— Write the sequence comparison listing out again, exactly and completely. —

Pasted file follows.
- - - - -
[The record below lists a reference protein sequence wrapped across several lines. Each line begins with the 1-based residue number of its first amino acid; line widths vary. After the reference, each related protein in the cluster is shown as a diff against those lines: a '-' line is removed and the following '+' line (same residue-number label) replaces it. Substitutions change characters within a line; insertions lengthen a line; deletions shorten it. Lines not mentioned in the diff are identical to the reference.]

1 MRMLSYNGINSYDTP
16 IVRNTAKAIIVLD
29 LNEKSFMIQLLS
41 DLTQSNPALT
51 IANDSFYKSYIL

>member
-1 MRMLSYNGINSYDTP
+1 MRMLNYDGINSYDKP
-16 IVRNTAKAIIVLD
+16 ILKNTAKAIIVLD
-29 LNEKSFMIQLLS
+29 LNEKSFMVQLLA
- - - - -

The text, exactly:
[The record below lists a reference protein sequence wrapped across several lines. Each line begins with the 1-based residue number of its first amino acid; line widths vary. After the reference, each related protein in the cluster is shown as a diff against those lines: a '-' line is removed and the following '+' line (same residue-number label) replaces it. Substitutions change characters within a line; insertions lengthen a line; deletions shorten it. Lines not mentioned in the diff are identical to the reference.]

1 MRMLSYNGINSYDTP
16 IVRNTAKAIIVLD
29 LNEKSFMIQLLS
41 DLTQSNPALT
51 IANDSFYKSYIL

>member
-1 MRMLSYNGINSYDTP
+1 MRMLNYDGINSYDKP
-16 IVRNTAKAIIVLD
+16 ILKNTAKAIIVLD
-29 LNEKSFMIQLLS
+29 LNEKSFMVQLLA